Siskinds LLP’s personal injury lawyer, Mariana Peres Toledo, was recently published in The Lawyer’s Daily. In this article, Mariana examines two types of automobile insurance policy’s, mandatory coverage and optional accident benefits coverage.
This article was originally published by The Lawyer’s Daily (www.thelawyersdaily.ca), part of LexisNexis Canada Inc.
Read the full article below.
Mariana Peres Toledo – The Lawyer’s Daily – Posted: June 8, 2022
Every motor vehicle insurance policy in Ontario covers at minimum mandatory accident benefits. An insured, based on their needs, may opt to increase their coverage by purchasing optional accident benefits. Optional benefits do not have to be purchased in a bundle; an insured can choose which benefits they would like to have.
A table provides an overview of some differences between the benefit under mandatory and optional accident benefits coverage; to see the table, click here.
Generally, as shown in the table, optional benefits increase the monetary amount that one may claim for a benefit. Optional benefits have yet another particularity: they are portable. (The portability feature is very much evident in the OPCF-47 endorsement, the document which an insurer must issue whenever an optional accident benefit is purchased. See: Financial Services Commission of Ontario Bulletin: “Understanding the operation of OPCF 47 — Optional Accident Benefits.”)
They are called portable because they follow the insured person, their spouse, dependants and any listed drivers on the policy, not the automobile. Having optional benefits allows the person to claim mandatory and optional benefits from the insurer from whom they have purchased the policy, regardless of the priority rules described under s. 268 of the Insurance Act.
Subsection 268(2) of the Insurance Act states that generally, an occupant of an automobile involved in a crash may apply for statutory accident benefits in the following order:
- Against the insurer of an automobile in respect of which the occupant is an insured;
- Against the insurer of the automobile in which he or she was an occupant;
- Against the insurer of any other automobile involved in the incident from which the entitlement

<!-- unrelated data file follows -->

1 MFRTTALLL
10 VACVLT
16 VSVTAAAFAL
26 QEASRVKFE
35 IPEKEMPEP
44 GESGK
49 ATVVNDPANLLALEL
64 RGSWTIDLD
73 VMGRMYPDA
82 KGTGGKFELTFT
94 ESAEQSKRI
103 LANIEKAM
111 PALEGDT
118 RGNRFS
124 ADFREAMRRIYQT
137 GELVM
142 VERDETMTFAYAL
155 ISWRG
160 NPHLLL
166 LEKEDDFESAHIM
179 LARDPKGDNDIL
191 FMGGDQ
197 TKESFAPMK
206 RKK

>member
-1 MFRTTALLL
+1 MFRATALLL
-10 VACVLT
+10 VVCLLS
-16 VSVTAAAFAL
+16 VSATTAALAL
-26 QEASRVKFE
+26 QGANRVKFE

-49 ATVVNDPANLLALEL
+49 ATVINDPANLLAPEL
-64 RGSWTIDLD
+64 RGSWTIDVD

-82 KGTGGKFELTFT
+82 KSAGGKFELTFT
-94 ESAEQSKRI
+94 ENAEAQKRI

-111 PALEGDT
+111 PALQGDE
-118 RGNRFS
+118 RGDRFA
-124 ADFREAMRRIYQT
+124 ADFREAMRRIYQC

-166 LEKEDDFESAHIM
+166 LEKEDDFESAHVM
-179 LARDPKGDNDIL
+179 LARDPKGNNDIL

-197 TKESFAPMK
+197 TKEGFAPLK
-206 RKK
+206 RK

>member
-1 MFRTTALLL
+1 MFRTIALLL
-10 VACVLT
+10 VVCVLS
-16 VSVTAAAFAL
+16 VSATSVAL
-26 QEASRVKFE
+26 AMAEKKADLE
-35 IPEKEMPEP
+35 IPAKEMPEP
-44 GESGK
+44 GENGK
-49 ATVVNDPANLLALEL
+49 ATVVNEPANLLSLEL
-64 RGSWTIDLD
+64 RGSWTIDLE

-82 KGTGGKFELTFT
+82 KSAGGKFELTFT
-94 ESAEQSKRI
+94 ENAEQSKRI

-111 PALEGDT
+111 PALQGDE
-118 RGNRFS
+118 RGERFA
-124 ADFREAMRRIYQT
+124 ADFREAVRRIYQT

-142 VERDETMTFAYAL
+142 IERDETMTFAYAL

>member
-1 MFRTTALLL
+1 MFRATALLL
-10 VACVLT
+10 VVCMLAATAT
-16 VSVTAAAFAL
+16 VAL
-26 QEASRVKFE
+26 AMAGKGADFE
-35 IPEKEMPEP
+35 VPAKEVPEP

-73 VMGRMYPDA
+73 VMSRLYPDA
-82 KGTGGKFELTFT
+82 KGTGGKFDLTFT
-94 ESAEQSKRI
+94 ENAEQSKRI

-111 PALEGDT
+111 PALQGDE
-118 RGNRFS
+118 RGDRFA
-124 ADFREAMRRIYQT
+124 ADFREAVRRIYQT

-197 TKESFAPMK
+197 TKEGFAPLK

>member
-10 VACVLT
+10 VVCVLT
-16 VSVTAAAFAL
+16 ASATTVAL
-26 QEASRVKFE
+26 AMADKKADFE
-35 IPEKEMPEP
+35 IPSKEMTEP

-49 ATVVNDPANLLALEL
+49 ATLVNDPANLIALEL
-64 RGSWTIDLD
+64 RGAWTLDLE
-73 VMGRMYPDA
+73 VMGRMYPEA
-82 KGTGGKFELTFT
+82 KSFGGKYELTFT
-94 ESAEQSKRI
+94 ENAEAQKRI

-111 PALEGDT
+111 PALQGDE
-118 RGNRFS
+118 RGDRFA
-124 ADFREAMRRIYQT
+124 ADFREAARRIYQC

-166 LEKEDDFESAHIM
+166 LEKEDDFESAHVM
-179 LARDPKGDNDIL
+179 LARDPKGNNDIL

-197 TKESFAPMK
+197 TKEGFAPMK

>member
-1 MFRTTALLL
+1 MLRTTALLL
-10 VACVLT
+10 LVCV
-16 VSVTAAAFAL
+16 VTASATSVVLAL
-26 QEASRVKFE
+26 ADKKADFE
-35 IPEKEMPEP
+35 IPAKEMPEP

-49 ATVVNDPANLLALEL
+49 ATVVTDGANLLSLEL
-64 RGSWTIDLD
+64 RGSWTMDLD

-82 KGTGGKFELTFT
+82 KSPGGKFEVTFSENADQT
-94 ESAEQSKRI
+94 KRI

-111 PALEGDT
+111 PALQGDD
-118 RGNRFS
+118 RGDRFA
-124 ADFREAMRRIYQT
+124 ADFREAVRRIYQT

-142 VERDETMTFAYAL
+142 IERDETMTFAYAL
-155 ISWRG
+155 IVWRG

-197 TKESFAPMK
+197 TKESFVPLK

to statutory accident benefits arose;
- Recourse against the Motor Vehicle Accident Claims Fund.
Similarly, non-occupants of a motor vehicle who have been involved in a crash may apply for
statutory accident benefits in the following order:
- Against the insurer of an automobile in respect of which the non-occupant is an insured;
- Against the insurer of the automobile that struck the non-occupant;
- Against the insurer of any automobile involved in the incident from which the entitlement to statutory accident benefits arose;
- Against the Motor Vehicle Accident Claims Fund.
For instance, a person may be insured under two automobile policies (e.g., under a personal vehicle and work vehicle) but only one of these policies has optional benefits in addition to the mandatory accident benefits. Despite what s. 268 of the Insurance Act states, this individual may claim accident benefits from whatever policy they choose.
This situation was specifically dealt with by the Ontario Court of Appeal in March 2022 in the decision Continental Casualty Company v. Chubb Insurance Company of Canada 2022 ONCA 188. In this case, the individual was jogging when hit by a pickup truck. He suffered catastrophic injuries as a result of the collision. Under his personal motor vehicle policy, he had only mandatory accident benefits. However, he was deemed by the court to be insured under his employer’s automobile policy. This allowed him to have access to the optional benefits present on that particular policy.
Another example would be spouses who each have their own vehicle and separate policies. Let’s say that they had purchased complementary optional benefits. If the spouse who had not purchased the optional income replacement benefit was injured in a crash and could no longer return to work due to the injuries sustained, this person could still access the policy of their spouse, and therefore have access to the optional income replacement benefit.
It is crucial to note that a person will have to choose between one of the two policies, as opposed to choosing different benefits among the two policies. Only one policy can respond to a claim for accident benefits.